A look at the components featured in the 2016 Triathlete Buyer's Guide.


$1,100, Shimano.com
The draw: Top-of-the-line function at a great price

While not a new group for 2016, Shimano’s mechanical Ultegra components continue to be a value leader that provides many of the features of the top-of-the-line Dura-Ace group for about half the price with minimal weight or performance compromise. From the ultra-rigid Hollowglide chainrings to the smooth and quiet rear derailleur and cogset, Shimano’s Ultegra group continues to offer a lot of value for the price.

$300 with bottom bracket, Cobbcycling.com
The draw: Range of length options

Short cranks can provide more room between the femur and abdomen while riding in the aerobars, making it easier to get through the momentum-zapping portions of the pedal circle while staying tucked in. While the Cobb Short Crankset is not as light or as high-tech as some other short cranks, like those from Rotor, they are available in shorter lengths than most anything else in a production crank and at a comparatively low cost.

$74–$175, Wheelsmfg.com
The draw: Wide range of compatibility

While heralded as lighter and stiffer than frames with traditional threaded bottom bracket designs, the modern standard press-fit frame design can be prone to creaking. Praxis Works was the first to develop a solution where the two press-fit cups are threaded together to enhance the alignment and integrity of the cup-to-frame interface. Wheels Manufacturing has followed suit with its own creak-free design that covers even more crank and frame options.

2016 Triathlete Buyer’s Guide on Triathlete.com is presented by PowerBar

$1,580 (electronic parts of triathlon configuration), $2,835 (complete groupset), Sram.com
The draw: Electronic shifting made even easier

SRAM’s eTap is arguably the most talked about new product in the bike world. It’s the first electronic shifting system that is wireless between the shift levers and the derailleurs. The group should make SRAM an almost instantly significant player in the burgeoning electronic shifter market currently dominated by Shimano Di2. While the first eTap groups will be for caliper brake-equipped road bikes, it is expected that TT and disc brake versions will soon follow. Setup is one of the biggest appeals—with no wires to deal with, it can reportedly be done in less than 10 minutes.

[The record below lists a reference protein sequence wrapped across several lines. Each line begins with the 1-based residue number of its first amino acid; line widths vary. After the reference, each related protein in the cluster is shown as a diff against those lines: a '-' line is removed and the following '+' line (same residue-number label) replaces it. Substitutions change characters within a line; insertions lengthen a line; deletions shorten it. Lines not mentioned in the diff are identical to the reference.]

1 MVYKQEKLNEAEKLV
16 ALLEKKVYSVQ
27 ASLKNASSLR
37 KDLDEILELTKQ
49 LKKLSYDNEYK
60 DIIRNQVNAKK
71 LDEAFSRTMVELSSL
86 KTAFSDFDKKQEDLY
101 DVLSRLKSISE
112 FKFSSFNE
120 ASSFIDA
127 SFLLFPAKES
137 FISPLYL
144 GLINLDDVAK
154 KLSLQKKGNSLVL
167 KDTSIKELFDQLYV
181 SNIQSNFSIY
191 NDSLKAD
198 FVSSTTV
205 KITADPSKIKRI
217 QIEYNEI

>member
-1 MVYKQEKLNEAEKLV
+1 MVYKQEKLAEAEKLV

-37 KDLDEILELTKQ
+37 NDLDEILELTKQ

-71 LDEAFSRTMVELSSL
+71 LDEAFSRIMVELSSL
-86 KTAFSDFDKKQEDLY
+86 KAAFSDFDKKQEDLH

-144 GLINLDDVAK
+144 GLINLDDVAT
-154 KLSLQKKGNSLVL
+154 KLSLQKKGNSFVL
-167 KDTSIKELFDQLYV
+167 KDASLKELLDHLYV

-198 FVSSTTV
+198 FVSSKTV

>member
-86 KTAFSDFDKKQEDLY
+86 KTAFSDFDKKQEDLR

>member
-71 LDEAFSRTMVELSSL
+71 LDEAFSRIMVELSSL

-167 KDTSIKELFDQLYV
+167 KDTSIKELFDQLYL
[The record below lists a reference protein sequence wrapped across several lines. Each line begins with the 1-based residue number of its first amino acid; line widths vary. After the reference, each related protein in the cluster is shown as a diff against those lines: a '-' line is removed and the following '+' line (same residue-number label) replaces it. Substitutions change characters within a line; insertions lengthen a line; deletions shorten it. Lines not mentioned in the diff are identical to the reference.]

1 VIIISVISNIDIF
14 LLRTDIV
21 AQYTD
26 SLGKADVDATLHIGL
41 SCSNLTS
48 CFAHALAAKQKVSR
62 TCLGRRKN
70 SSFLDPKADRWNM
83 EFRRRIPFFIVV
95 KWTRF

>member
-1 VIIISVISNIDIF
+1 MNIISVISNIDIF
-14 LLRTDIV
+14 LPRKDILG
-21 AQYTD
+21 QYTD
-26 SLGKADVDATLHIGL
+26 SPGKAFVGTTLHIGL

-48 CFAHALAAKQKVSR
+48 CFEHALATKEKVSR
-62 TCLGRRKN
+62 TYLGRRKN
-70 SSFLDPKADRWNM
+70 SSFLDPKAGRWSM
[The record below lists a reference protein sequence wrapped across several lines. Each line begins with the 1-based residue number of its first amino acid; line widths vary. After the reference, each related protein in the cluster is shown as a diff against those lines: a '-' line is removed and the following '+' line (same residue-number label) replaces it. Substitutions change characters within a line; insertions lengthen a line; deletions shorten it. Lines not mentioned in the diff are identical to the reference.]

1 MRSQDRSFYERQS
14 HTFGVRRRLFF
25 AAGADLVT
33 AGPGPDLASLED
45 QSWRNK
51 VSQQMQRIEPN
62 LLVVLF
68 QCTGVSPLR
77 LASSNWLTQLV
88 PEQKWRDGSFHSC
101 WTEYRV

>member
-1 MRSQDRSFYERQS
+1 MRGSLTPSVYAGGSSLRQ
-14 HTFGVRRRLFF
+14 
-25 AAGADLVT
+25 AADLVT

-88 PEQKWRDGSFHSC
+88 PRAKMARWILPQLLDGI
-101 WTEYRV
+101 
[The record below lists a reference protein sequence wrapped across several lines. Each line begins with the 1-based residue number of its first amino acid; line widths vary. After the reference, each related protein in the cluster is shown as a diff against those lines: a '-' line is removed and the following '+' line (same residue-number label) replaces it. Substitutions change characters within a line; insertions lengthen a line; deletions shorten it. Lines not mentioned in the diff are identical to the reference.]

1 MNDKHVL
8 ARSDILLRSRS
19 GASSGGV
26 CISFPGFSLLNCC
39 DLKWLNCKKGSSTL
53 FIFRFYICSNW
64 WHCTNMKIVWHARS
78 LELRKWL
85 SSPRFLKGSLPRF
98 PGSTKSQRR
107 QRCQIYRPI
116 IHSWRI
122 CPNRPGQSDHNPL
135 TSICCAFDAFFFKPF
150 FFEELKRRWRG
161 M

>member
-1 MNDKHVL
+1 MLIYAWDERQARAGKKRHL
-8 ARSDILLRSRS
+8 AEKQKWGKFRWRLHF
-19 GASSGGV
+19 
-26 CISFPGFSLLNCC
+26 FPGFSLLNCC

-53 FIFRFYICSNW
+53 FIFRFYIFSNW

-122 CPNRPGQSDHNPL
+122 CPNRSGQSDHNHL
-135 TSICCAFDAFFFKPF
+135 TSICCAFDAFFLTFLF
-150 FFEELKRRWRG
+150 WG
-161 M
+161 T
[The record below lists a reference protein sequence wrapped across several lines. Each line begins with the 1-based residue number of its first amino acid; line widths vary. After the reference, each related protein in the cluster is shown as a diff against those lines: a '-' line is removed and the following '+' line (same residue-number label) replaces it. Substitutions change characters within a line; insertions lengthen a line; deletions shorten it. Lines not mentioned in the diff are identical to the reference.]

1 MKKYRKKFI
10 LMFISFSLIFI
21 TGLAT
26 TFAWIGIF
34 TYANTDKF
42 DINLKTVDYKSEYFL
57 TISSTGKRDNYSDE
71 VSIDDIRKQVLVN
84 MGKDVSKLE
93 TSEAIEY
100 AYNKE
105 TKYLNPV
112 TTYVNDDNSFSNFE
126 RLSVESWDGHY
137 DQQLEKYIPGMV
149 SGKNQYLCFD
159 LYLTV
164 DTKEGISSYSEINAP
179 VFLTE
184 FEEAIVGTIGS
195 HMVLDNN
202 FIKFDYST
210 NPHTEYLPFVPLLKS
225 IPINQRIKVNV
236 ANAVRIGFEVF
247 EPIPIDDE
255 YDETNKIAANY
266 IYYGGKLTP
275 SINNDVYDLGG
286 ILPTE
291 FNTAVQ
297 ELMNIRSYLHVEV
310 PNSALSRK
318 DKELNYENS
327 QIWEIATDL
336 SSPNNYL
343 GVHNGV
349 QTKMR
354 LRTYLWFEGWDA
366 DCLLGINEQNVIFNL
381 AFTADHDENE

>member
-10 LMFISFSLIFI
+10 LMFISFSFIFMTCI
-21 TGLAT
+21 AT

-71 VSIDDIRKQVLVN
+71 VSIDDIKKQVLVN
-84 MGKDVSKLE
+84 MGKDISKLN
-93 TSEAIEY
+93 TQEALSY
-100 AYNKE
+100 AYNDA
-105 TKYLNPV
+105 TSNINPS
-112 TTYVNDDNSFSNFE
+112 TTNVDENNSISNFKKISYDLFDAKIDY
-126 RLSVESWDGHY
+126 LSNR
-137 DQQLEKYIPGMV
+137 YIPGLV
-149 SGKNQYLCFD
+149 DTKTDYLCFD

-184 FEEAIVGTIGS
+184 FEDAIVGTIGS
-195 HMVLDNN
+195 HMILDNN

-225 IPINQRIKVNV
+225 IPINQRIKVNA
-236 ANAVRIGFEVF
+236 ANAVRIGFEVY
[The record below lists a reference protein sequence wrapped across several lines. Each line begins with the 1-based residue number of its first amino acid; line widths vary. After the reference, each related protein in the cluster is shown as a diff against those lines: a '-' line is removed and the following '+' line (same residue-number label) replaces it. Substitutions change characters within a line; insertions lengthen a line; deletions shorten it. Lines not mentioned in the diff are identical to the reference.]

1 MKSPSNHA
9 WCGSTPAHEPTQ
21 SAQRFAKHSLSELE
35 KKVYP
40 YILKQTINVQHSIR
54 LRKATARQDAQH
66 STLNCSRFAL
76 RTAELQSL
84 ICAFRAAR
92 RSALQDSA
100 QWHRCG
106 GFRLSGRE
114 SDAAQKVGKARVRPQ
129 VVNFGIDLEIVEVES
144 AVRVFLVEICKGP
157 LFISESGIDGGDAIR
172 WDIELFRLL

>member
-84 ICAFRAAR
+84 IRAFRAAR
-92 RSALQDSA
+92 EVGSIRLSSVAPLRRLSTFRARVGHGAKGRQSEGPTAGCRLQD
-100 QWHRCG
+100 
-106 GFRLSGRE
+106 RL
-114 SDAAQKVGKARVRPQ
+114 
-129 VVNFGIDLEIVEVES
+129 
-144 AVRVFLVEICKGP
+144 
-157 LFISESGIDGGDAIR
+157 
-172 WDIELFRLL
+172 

From $160 per set, Praxiscycles.com
The draw: Shift performance with few rivals

Shimano Dura-Ace chainrings have long been the benchmark for shift performance for good reason–everything else on the market simply doesn’t match them. Well, everything other than Praxis Works. Like Shimano, Praxis Works cold forges their rings (most everyone else machines) to maximize stiffness. The result? Black chainrings that shift as well as Dura-Ace at a lower price. They make a great upgrade for most any five-bolt crank.

From $129, Ceramicspeed.com
The draw: Maximize watt savings

“UFO” means “Ultra-Fast Optimized.” CeramicSpeed takes the best chains in the business and bathes them in a proprietary low-friction coating. The initial coating lasts about 200 miles, after which CeramicSpeed’s “Squirt Lube” should be used for maintenance. Independent lab tests showed up to 5 watts of savings, while a well-cleaned Dura-Ace chain running a low-friction lube demonstrated savings closer to 1 watt.